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Nyala Staff Released, Paediatric Centre Indefinitely Closed


Our colleagues who were arrested last week at the Paediatric Centre in Nyala, South Darfur, have all been released with apologies from the Rapid Support Forces. They are shaken, but all are well. 

The Paediatric Centre, however, was looted, so we are forced to suspend activities until further notice. We are working to see if we can reopen the facility and, if so, when. The premises and equipment have been damaged, but above all the situation has risked the safety of our Sudanese colleagues, who have been running the hospital autonomously for the last two months in order to guarantee necessary care for children, mothers and cardiac patients in Nyala and neighbouring areas. 

Our colleagues were the first to ask us to keep the Paediatric Centre open to ensure the continuity of health activities. They see first-hand the impact their work has on their communities every day, and so their commitment has never wavered. However, we will not be able to reopen the hospital without assurances of the safety of our staff, our patients and the ability to work autonomously. 

In Khartoum, too, the management of our facilities is becoming increasingly difficult.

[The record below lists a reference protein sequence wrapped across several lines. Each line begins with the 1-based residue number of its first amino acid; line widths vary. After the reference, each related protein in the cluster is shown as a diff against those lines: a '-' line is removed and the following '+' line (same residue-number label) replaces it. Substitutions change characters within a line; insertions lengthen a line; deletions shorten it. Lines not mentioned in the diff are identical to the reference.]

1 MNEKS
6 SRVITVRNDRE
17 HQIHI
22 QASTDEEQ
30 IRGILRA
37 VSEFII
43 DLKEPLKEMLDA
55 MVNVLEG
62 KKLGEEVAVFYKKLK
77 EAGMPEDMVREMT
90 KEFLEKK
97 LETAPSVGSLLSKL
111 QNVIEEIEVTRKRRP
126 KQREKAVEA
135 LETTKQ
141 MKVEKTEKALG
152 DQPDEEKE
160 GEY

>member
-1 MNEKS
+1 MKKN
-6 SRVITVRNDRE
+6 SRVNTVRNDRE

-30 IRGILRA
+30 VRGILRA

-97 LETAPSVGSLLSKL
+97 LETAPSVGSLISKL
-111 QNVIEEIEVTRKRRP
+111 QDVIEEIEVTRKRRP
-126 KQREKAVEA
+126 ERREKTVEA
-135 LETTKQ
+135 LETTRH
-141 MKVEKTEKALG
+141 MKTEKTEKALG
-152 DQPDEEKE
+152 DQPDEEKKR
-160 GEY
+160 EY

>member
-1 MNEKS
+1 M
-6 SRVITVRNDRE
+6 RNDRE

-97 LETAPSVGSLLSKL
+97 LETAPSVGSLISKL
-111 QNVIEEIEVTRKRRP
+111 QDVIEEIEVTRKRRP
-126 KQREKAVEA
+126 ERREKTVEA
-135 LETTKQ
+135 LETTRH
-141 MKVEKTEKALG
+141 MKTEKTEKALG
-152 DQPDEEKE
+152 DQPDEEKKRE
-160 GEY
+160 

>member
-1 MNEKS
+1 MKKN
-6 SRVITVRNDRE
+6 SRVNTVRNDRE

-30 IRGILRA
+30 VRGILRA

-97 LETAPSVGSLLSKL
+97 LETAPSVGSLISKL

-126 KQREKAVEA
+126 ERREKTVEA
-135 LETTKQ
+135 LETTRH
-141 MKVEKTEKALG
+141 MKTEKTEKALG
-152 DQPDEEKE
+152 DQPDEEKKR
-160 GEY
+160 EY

The city is unrecognisable, torn apart by over six months of continuous fighting. Most of the hospitals have closed because they are unfit for use or they are no longer able to guarantee care due to a lack of medicines and necessary materials. 

There is massive need. Even in our cardiac surgery and emergency surgery centres, there is a shortage of drugs, consumables, and fuel for the generators. There is a lack of authorisations to bring in medical supplies, and there is also a shortage of necessary personnel: many Sudanese colleagues have fled the escalating fighting, while the issuing of visas to our international staff is very slow; they have been waiting for months to enter the country and relieve colleagues who have been operating the projects since the beginning of the conflict. 

Even in war, the right to care must be guaranteed. We demand respect for patients, staff and health facilities so that we can continue our work providing free, high-quality care in Sudan.